Forty-four years ago today, a world-wide environmental movement began with the celebration of the first “Earth Day.” Immeasurable strides of progress in the fields of conservation and preservation have currently brought us to 2014, a year in which the practices of being “eco-friendly” and “going green” have been accepted and embraced by many. Protecting and preserving the world in which we live has been a worry that extends further into the past than some may actually realize—all the way back to the 1830s in fact, as evidenced in the transcendentalist writings of Ralph Waldo Emerson.
Published in 1836, Emerson’s Nature discusses the eponymous subject in the context of themes that continue to be relevant in present day; given that it’s Earth Day, it seems only fitting to take a few moments to reflect on his analysis of nature as a commodity of man. “Nature,” Emerson prefaces, “refers to essences unchanged by man; space, the air, the river, the leaf.” He expands upon the reciprocal relationship between mankind and the world we inhabit, placing an emphasis on nature as an enlightening environment that heightens our own awareness: “The greatest delight which the fields and woods minister, is the suggestion of an occult relation between man and the vegetable. I am not alone and unacknowledged. They nod to me, and I to them.”
This spiritual connection between man and the wild, untamed landscape was a captivating subject for some of our nation’s first painters during the nineteenth century; Hudson River School painters such as Thomas Cole, Frederic Edwin Church, and Albert Bierstadt recognized the raw beauty of America’s rugged terrain, as well as its untapped potential. In their grandiose scenes depicting the American landscape, it was clear that every stroke painted was an effort to capture a sublime beauty, and that each color was carefully selected and applied with reverence to Mother Nature’s divine essence. To the Hudson River School painters, the American wilderness was an icon of our national identity—unspoiled and ripe with promise.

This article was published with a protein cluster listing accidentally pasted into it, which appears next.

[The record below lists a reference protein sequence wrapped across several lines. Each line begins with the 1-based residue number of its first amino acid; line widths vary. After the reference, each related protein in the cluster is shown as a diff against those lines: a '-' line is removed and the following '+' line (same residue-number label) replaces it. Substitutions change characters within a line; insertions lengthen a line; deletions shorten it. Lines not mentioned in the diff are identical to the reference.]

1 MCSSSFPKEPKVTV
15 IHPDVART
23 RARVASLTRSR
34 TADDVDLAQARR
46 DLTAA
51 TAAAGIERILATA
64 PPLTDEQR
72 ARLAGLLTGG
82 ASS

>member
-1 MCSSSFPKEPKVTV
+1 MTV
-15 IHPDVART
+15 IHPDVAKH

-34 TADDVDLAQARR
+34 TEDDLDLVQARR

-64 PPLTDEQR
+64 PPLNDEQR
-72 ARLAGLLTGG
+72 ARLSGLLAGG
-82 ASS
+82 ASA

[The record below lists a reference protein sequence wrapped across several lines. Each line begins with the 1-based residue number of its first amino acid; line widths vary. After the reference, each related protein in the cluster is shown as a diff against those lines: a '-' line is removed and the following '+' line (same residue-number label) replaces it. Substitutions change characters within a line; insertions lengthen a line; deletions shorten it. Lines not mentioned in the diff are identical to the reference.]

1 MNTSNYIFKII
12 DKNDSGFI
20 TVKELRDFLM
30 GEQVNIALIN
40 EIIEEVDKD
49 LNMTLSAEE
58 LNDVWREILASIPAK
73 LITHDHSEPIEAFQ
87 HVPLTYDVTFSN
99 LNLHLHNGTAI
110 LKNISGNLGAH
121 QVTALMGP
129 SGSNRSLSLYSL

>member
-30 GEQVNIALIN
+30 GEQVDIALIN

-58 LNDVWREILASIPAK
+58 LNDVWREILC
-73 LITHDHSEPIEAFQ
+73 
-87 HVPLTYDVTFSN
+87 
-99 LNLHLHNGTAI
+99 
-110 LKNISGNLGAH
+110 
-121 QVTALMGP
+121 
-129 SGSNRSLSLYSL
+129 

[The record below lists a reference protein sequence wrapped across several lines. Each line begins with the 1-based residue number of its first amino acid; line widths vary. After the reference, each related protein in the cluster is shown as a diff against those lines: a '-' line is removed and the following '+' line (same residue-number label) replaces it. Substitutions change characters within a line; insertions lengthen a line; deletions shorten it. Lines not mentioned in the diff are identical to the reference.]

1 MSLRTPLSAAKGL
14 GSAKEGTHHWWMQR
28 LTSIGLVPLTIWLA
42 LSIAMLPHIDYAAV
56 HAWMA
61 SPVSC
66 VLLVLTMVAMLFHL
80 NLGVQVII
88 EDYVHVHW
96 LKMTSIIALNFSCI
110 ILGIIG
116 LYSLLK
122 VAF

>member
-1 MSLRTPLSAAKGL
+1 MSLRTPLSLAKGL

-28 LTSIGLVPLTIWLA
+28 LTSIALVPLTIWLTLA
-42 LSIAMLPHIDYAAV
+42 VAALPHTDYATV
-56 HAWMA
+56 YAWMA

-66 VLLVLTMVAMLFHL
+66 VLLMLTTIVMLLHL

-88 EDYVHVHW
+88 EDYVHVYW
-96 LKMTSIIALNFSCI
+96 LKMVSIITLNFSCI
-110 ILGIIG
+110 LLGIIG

“We are taught by great actions that the universe is the property of every individual in it. Every rational creature has all nature for his dowry and estate. It is his, if he will.”
Emerson’s words undoubtedly rang true as inspiration for members of the Hudson River School, as well as for the rest of American society as industrialization took off during the nineteenth century. While our country’s rapid development and progress launched the United States into the running as a leading world power, it came at a price that worried American landscape artists: railroads began to speed through the scenic countryside, atmospheric vistas became obstructed by the rising city skylines, and the industrial age ushered in an era in American history that stifled the traditional agricultural lifestyle.
While Earth Day cautions us of the dangers that can stem from over exploiting our planet’s natural resources, it also is a reminder of nature’s inherent and divine beauty. Emerson may have said it best when he stated, “The happiest man is he who learns from nature the lesson of worship”—a sentiment clearly expressed by Hudson River School painters.